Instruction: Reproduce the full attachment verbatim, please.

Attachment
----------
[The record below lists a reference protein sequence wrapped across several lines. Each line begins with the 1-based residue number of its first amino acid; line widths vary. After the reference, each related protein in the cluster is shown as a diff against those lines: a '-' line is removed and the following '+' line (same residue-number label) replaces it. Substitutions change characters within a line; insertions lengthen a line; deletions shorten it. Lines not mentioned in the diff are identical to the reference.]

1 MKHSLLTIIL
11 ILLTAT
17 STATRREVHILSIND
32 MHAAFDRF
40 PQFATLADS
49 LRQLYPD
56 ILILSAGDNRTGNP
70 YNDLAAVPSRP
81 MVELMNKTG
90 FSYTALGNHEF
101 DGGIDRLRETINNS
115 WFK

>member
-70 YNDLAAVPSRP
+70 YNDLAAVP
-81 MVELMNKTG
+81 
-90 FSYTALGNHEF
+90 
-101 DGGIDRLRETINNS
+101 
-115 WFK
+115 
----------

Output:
[The record below lists a reference protein sequence wrapped across several lines. Each line begins with the 1-based residue number of its first amino acid; line widths vary. After the reference, each related protein in the cluster is shown as a diff against those lines: a '-' line is removed and the following '+' line (same residue-number label) replaces it. Substitutions change characters within a line; insertions lengthen a line; deletions shorten it. Lines not mentioned in the diff are identical to the reference.]

1 MKHSLLTIIL
11 ILLTAT
17 STATRREVHILSIND
32 MHAAFDRF
40 PQFATLADS
49 LRQLYPD
56 ILILSAGDNRTGNP
70 YNDLAAVPSRP
81 MVELMNKTG
90 FSYTALGNHEF
101 DGGIDRLRETINNS
115 WFK

>member
-70 YNDLAAVPSRP
+70 YNDLAAVP
-81 MVELMNKTG
+81 
-90 FSYTALGNHEF
+90 
-101 DGGIDRLRETINNS
+101 
-115 WFK
+115 